Others, like Clark Township supervisor Mark Clymer, finds himself dealing invasive weeds (Myriophyllum spicatum (Eurasian watermilfoil, EWM) that are now choking its waterways around the Les Cheneaux Islands and clogging boat motors and propellers.

In an area where the economy is mostly tourism-based, Clymer adds affordable housing for seasonal workers as non-existent.  What had been available has been taken by students enrolled in its boat and culinary schools (they offer no housing).

Beaver Island School Board President Susan Myers echoes many island school districts’ concerns with declining enrollment due to fewer younger families living on the islands due to the lack of good paying jobs. Her district has dropped to only forty- seven students.  Others have closed high schools, sending students to mainland schools that come with high transportations costs.

Harold Stieber of Harkens Island says his small island with has no hotels, gas stations or stores.  They have an aging population that has dropped from 3,000 residents in the 1920’s to 1,147 today, with fifty percent going to Florida in the winter. Located at the mouth of the St. Clair River, the residents want no change.

“We have a lot of transit boating and boating,” he adds. He’s attempting to gather support for a kayak launching ramp to attract new revenue.

Then there are places like Beaver Island with no water or sewer systems that prohibit business growth in its downtown. With no high-speed internet service, it’s doubtful telecommuting will ever gain a foot hold.  One islander says they’re trying to figure out how to get rid of 400 abandoned cars left on the island. 

They also face a nation-wide decline in print newspapers, as Beaver Beacon Editor Cindy Ricksgers and long-time NorthernIslander Elaine West explain how difficult—if not impossible it was to have two print publications in a small market. The NorthernIslander has signed an agreement to buy the Beaver Beacon,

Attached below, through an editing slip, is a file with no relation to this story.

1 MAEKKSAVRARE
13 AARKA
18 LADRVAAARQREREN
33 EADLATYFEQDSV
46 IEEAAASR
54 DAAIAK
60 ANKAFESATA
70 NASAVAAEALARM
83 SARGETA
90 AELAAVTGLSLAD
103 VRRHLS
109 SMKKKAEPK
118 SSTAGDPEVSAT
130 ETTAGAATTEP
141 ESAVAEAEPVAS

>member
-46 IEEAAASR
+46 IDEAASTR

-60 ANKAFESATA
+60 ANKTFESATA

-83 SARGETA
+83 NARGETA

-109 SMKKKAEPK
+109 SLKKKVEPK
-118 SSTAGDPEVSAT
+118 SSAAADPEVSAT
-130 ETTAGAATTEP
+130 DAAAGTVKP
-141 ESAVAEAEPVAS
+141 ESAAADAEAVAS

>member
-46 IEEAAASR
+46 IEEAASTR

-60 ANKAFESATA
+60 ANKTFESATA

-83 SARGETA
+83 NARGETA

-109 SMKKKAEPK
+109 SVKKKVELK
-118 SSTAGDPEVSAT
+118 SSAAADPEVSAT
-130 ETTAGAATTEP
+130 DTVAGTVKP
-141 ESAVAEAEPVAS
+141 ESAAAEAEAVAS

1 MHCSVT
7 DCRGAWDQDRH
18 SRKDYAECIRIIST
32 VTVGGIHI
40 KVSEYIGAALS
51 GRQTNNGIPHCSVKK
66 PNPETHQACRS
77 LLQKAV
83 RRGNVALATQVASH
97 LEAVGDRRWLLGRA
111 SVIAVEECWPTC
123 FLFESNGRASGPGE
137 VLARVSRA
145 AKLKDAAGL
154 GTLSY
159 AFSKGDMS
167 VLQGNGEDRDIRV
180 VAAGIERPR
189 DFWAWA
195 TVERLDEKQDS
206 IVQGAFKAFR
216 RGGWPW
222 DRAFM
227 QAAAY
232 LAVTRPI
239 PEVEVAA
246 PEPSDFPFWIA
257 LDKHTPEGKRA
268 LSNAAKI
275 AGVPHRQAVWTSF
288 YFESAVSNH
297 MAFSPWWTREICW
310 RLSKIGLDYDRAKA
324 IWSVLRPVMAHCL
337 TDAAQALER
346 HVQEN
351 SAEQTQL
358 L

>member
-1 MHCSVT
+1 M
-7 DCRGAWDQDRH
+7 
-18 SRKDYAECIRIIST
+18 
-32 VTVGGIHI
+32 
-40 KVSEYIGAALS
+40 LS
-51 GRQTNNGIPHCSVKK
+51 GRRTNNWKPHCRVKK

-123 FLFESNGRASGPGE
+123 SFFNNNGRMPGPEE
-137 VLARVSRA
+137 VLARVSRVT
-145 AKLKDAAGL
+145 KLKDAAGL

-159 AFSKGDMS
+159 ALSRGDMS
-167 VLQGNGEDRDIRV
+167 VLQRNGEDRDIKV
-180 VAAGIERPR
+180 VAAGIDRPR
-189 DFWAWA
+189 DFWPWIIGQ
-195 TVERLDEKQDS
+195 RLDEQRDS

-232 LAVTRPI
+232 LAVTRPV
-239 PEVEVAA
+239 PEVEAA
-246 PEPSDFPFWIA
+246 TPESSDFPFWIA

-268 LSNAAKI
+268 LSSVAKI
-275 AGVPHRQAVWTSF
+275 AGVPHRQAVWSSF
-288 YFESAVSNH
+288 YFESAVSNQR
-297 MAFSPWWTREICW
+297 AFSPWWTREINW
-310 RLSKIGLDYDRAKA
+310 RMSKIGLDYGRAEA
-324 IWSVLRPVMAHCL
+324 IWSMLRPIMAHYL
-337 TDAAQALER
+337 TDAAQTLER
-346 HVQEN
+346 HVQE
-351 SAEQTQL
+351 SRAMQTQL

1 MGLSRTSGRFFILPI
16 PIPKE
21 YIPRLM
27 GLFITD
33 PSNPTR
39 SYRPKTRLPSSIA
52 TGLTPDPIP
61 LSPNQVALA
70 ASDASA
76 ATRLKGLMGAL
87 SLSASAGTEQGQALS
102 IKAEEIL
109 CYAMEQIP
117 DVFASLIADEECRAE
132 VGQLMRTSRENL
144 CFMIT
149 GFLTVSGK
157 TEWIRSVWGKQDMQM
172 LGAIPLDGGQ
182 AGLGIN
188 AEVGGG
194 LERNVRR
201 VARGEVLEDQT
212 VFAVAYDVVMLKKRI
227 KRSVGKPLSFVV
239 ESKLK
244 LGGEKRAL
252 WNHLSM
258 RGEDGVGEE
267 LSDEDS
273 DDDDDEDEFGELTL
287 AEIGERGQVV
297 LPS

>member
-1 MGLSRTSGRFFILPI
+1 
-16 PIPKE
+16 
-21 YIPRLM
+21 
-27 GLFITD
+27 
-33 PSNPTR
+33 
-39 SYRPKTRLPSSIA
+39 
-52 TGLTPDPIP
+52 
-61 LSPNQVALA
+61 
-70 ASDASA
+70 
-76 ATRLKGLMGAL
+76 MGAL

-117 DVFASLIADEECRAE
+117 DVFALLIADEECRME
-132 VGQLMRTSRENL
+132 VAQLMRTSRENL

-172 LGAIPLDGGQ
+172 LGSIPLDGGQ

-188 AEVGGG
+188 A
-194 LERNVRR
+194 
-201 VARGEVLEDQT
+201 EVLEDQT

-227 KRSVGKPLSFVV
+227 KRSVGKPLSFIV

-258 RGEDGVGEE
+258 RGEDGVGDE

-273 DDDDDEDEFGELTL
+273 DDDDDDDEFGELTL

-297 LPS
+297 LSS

Attendees say they are now looking at how they can establish communication between themselves and establish a stronger political voice working together to lobby state and federal lawmakers for sorely needed funds.

Ken Winter, former editor and publisher of the Petoskey News-Review and member of the Michigan Journalism Hall of Fame, teaches political science and journalism at North in Petoskey and Michigan State University.

October 5, 2017 · Filed under Winter

3 responses so far ↓

  • 1 Jesse // Oct 5, 2017 at 11:04 pm

    “…made a cabinet level independent agency by Governor John Engler, then continued by Gov. Rick Snyder.”

    Did it temporarily vanish under Granholm?

  • 2 Anagnorisis // Oct 6, 2017 at 8:50 am

    If this seems as depressing as it reads, it must be so. In Charlevoix County adjacent to Beaver Island, this carnival-like summer attraction is not so attractive to most since it entails mainly drinking beer and mingling with others of same mien. The impetus for living outside of the mainland is the isolation factor for the year-around residents who, like mainland Charlevoix County, endure and profit from Memorial to Labor Days tourism. But verily, one would not live there unless some “spiritual” benefit were there to be had. So it must be for all island dwellers who value self-sufficiency and privacy above congestion and convenience.

  • 3 john wharton // Oct 6, 2017 at 9:45 am

    The last sentence says it all “to lobby state and Federal government for additional funds”
    These who prefer living like hermits, want to have the rest of the state and country taxpayers, provide for their lifestyle and behavior.
    Is this the best the author can decide to write on this week.
    If one expects to live in isolation, then one should also be paying the cost of that isolation – not the taxpayers who are already paying for the maintenance of the non-working & unemployed in the state sand country.